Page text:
Digital Game-Based Learning – Why Not!

As I already discussed in my previous posts digital era influenced all the spheres including the educational. Integrating Digital Game-Based Learning (DGBL) into the classroom gave a room to a lot of research aiming to find out whether Video Games could be used as an effective educational tool or not.

In general, computer games are becoming more and more widespread both as means of entertainment and as an educational resource. Though, many of us (parents) are probably concerned with the issue of  addiction and violence in video games, still, it is impossible to create an isolated atmosphere for the growing generation and keep them apart from all the innovative technologies.  From this perspective, we can make an effort to yield a positive effect or develop a strategy to determine what games can be effective for learning.

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As R. VanEck (2006) states in his study, the research should be done particularly to see why DGBL is engaging and effective, also to find out different strategies of increasing students’ learning potential through integrating games into the learning process. Leading specialists of this sphere advocate that computer games could be used as effective teaching aids prevailing over old-fashioned school lectures. J. Paul Gee in his interview points out that video games are simply problem solutions which empower players to develop their assessment skills. “Video games give an opportunity to do things which we can’t do in a real life” (Gee, 2008).

For me, and I guess for the majority of teachers thinking to incorporate DGBL one of the most challenging stages will be to pick appropriate educational games which are classroom-safe. One genre of video games which can really be effective for EFL classroom is Role Playing Games. S. Barab in his interview expresses an interesting opinion that using games for educational purposes helps kids to become literate in different disciplines, also, it means “creating future and giving kids an opportunity to choose their roles”.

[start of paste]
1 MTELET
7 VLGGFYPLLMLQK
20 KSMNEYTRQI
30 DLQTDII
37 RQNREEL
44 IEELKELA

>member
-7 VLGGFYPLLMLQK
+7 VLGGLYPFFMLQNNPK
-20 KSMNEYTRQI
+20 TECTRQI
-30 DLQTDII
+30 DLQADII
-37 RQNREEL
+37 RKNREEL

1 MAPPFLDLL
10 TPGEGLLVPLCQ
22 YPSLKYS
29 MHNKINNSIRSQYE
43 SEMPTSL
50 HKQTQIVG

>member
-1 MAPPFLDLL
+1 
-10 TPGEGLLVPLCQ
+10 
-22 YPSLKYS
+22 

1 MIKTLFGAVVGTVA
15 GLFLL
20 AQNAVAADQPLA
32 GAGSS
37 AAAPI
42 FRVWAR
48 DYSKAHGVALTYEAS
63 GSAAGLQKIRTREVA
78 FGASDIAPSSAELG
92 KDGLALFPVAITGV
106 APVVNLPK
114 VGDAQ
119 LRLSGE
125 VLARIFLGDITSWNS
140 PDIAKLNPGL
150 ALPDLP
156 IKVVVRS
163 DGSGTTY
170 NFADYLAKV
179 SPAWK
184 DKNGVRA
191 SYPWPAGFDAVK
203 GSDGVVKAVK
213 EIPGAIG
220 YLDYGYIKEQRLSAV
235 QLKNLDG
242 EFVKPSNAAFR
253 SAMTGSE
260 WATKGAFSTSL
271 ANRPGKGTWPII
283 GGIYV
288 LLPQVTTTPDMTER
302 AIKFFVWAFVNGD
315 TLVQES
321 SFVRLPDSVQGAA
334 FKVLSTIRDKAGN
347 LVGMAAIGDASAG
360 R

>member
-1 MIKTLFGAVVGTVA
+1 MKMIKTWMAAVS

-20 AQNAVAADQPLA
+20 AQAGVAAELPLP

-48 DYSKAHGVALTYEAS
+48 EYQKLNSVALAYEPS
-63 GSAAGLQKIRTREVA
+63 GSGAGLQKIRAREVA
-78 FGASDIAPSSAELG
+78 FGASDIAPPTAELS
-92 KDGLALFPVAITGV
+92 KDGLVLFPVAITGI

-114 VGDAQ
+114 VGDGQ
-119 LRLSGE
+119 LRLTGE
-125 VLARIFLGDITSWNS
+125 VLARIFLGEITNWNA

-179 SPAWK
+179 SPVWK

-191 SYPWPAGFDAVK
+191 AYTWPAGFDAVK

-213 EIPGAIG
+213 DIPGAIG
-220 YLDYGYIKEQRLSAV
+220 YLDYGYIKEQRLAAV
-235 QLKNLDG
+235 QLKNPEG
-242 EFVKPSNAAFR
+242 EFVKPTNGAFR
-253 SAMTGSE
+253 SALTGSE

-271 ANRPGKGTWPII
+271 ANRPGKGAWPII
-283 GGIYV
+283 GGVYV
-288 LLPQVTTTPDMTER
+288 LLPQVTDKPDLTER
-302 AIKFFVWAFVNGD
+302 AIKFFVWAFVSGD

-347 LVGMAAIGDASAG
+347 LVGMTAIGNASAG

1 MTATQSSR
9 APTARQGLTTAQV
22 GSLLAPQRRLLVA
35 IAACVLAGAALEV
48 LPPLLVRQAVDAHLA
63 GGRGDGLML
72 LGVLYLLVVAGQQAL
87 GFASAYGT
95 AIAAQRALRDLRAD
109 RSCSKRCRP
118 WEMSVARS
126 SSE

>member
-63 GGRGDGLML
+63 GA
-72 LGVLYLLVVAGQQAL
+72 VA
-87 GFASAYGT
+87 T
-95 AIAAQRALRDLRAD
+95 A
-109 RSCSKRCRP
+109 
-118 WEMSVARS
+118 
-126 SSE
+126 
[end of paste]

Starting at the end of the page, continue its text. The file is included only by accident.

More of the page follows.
Now let’s pick games which I can integrate successfully in my own EFL classroom and see what challenges my learners could face and whether the advantages will indeed outweigh. It is really difficult to choose just one game as long as the institution itself doesn’t implement DGBL based on a particular video game (For example, Quest Atlantis). From my own experience, I can say that playing The Sims 2 enhanced my English language skills such as learning instructions, new vocabulary on household and also other surroundings as well as taking roles. The Sims 2 is a game similar to real life where players take roles, perform different activities and form relationships. However, this could be offered to the learners as an out of class alternative due to its time-consuming nature. Most importantly, learners’ age should be carefully discussed once incorporating The Sims 2. Periodically, short sessions could be organized for discussing learners’ progress so that teacher could assess whether there is some learning going on. Parents also should be involved to guide the time spent on playing the game and the process of the game to avoid any kind of negative psychological effect.

For classroom implementation, there are a lot of interesting and interactive simple games which could be used based on the topic, purpose and, most importantly EFL context. For example, Big Describer (practicing brief reading comprehension), a number of games offered by British Council, Speak Easy (enriching vocabulary), Falling Clouds (Practicing grammar and word order) and other games.

To prepare our students for the 21st century and to make the best use of the time spent on digital games, let’s continue exploring and finding new solutions!

Be open-minded to make sure that the education you provide is always competitive!


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